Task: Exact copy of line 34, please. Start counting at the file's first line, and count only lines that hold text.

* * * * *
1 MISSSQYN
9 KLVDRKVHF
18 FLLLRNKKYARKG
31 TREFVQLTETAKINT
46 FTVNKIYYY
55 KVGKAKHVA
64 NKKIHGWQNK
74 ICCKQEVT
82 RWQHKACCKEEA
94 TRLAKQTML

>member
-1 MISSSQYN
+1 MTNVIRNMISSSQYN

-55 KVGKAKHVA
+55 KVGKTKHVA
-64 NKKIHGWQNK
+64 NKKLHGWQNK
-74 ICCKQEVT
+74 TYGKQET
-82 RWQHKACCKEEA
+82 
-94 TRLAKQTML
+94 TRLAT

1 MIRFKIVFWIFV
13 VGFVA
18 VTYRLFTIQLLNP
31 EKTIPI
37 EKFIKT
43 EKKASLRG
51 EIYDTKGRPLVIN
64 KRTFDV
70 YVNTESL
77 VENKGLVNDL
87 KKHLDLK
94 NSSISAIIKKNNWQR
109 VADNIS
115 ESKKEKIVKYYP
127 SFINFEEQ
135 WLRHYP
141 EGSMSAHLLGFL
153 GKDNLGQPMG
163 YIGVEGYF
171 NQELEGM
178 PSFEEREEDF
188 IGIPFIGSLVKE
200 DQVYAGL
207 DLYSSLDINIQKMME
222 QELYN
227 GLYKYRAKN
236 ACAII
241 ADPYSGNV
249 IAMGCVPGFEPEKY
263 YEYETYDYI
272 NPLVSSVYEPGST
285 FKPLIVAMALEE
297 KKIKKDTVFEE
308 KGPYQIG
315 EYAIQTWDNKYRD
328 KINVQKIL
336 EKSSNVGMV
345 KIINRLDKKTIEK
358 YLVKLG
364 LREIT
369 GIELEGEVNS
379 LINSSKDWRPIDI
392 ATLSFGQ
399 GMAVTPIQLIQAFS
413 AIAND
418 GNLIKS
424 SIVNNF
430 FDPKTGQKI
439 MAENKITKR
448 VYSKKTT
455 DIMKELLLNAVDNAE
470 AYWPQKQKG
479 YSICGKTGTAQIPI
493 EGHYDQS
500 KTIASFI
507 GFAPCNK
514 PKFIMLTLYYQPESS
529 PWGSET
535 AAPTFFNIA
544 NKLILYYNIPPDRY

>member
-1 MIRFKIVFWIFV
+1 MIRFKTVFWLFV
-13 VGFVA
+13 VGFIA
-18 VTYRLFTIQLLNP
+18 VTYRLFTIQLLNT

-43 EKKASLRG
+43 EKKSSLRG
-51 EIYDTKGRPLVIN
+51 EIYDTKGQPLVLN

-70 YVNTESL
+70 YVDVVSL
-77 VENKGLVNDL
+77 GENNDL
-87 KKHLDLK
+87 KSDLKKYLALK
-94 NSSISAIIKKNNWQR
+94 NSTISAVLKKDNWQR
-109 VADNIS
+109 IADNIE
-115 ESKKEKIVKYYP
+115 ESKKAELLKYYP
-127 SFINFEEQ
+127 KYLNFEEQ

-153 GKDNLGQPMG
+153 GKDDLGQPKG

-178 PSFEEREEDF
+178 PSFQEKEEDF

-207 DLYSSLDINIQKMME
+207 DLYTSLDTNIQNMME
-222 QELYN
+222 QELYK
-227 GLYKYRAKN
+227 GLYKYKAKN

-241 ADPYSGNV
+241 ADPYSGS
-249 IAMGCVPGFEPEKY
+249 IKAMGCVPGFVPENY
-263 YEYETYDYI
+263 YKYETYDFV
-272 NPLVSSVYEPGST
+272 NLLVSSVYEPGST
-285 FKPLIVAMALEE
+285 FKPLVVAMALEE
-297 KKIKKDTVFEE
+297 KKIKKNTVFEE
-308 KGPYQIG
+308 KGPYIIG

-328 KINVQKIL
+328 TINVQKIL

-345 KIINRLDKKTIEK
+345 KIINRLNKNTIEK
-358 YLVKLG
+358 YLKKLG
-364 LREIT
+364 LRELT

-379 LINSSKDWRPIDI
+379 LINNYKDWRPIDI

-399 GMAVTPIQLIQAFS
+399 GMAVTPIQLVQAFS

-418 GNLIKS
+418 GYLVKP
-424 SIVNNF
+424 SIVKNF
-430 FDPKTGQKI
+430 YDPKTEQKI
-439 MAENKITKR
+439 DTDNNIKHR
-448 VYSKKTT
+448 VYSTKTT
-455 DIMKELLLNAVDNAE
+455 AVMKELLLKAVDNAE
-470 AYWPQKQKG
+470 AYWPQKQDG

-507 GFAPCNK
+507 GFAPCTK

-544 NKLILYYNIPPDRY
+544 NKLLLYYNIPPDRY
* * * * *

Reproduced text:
87 KKHLDLK